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Stogie Reviews: Macanudo Robust Duke of Devon

24 Mar 2009

While there are no doubt exceptions, seasoned cigar smokers mostly tend to steer clear of Macanudo. America’s top-selling brand is often viewed as a gateway cigar that should be dismissed for heartier, more complex creations as one graduates from occasional smoker status to a full-blown brother of the leaf.

Macanudo Robust Duke of DevonI have to admit my own cigar consumption has been affected by this stigma. So I recently challenged myself to reexamine Macanudo’s Robust line—something I hadn’t done for almost three years before I embarked upon this review.

Advertised as “more flavorful and complex” than the Café blend, Robust was launched in 1998 to “immediate success.” (Then again, what stogie introduction wasn’t successful at the height of the cigar boom?) Today’s eight-vitola version of the Daniel Nuñez-crafted line hit shelves in 2003 with a Connecticut shade wrapper, a Connecticut broadleaf binder, and filler tobaccos from Honduras, Nicaragua, and the Dominican Republic.

The five and a half inch by 42 ring gauge Duke of Devon is a small, slender stick with a dry, coarse appearance. You’ll find plenty of wrinkles, veins, and bumps on the rustic wrapper. Fortunately, while this rugged cigar looks like a value smoke, it also sells like one (under $3.50 apiece when bought by the box of 25).

As the foot lights evenly and easily, the faint pre-light aroma of cedar turns into a taste of birch and paper that’s mild but not without a spicy aftertaste. The tobacco struggles to produce much flavor well into the first inch.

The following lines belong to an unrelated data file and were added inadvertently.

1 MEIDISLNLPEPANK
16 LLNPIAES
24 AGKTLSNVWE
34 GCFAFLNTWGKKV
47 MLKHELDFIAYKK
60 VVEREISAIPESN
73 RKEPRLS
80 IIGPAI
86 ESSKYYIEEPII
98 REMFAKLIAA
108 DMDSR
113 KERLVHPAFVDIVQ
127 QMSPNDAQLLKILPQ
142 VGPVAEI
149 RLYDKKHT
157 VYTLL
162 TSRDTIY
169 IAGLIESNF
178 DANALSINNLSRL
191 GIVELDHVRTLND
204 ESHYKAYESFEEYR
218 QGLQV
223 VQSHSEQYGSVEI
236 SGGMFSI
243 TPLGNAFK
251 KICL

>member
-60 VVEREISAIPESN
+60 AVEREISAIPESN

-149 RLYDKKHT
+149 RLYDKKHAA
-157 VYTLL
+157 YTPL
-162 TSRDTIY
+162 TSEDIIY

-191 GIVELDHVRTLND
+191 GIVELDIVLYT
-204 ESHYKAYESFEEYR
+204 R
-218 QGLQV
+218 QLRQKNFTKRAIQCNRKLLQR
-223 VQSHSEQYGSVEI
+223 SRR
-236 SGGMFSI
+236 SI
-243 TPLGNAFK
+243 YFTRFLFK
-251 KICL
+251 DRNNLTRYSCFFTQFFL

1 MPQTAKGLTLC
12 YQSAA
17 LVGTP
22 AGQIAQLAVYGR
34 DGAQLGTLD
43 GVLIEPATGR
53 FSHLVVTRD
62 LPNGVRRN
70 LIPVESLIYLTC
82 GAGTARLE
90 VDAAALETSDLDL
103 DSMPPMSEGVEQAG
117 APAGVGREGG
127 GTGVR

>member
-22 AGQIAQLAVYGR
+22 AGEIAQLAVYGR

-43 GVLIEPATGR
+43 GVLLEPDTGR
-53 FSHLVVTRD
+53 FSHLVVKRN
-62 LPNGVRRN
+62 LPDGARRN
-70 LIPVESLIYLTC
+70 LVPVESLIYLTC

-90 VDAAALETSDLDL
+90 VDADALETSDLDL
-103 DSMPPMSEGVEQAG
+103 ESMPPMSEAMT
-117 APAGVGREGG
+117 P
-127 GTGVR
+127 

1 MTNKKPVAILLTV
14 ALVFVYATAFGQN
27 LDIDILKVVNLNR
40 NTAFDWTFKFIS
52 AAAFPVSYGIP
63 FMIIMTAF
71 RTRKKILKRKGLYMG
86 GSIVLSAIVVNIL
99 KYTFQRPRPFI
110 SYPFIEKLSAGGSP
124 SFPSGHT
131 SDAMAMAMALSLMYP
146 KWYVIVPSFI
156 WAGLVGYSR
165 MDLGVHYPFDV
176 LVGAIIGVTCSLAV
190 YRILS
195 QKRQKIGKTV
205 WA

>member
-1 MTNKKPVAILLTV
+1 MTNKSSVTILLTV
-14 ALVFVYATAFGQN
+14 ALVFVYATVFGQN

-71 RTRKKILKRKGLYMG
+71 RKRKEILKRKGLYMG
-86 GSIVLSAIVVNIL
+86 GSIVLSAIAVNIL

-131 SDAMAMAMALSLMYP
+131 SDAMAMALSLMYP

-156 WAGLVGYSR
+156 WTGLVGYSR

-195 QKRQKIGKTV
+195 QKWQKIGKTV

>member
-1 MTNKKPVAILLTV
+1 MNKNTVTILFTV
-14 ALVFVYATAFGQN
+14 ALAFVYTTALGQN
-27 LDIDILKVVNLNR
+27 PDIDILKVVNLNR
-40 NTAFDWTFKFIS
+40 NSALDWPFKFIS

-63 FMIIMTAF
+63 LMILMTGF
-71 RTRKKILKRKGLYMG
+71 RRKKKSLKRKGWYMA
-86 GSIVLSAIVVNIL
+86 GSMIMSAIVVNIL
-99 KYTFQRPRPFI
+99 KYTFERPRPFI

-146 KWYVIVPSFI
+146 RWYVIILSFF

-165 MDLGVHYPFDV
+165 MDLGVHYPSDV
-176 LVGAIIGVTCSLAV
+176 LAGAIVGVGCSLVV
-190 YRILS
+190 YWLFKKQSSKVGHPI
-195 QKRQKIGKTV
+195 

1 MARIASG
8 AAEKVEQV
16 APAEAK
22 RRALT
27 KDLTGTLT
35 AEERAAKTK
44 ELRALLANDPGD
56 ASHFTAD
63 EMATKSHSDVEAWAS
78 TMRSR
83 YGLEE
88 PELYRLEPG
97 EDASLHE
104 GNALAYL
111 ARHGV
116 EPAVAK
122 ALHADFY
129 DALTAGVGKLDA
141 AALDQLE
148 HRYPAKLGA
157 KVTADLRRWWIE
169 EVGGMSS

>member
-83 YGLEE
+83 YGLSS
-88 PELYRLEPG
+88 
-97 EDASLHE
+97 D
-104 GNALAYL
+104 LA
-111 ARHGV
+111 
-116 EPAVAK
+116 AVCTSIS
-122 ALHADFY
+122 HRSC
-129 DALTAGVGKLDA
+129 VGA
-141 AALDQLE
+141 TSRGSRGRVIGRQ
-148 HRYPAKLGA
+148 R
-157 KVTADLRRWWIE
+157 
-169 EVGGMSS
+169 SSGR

Dry cedar, salt, and cereals are dominant at the midway point, all of which are underscored by a molasses-like taste in the final third. This is where the 50-minute smoke is at its spiciest and best.

The Duke of Devon’s physical properties are excellent, especially for the low price range. I experienced a razor-sharp burn, a sturdy white ash, and a moderate draw across two samples.

All things considered, this cigar has its place. It’s well-constructed companion smoke that won’t get in the way of some other activity (golf, poker, reading, yard work, etc.). You shouldn’t pay much and you shouldn’t expect much either. That’s why the Macanudo Robust Duke of Devon earns two and a half stogies out of five.

[To read more cigar reviews, please click here.]

Patrick A

photo credit: Stogie Guys

One Response to “Stogie Reviews: Macanudo Robust Duke of Devon”

  1. raul Tuesday, March 24, 2009 at 2:37 pm #

    The only Macanudo I like is the 1968 line